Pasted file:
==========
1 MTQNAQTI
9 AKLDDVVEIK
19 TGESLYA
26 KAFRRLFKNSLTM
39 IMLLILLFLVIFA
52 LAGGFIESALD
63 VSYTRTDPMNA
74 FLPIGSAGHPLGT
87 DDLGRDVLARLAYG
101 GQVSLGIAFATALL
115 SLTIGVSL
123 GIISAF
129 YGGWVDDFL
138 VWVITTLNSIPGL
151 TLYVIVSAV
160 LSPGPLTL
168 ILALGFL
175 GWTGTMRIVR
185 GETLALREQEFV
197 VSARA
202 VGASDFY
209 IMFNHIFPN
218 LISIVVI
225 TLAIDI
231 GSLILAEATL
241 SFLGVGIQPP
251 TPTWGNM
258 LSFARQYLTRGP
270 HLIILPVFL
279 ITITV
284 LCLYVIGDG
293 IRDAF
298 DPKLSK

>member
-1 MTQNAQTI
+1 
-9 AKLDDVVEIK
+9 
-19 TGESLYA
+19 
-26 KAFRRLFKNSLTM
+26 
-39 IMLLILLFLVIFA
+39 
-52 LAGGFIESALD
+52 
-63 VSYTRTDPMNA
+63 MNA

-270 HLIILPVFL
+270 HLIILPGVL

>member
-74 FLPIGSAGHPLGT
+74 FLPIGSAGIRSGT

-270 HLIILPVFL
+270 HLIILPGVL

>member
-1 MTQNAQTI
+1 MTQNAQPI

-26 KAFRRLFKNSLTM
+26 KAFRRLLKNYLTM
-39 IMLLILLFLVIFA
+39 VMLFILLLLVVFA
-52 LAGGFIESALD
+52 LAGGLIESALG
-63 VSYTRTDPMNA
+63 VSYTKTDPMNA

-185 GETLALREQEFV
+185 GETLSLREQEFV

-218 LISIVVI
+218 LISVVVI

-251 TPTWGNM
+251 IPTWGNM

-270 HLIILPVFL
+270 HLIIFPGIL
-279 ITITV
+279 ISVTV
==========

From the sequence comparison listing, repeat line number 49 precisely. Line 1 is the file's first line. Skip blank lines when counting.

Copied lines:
-270 HLIILPVFL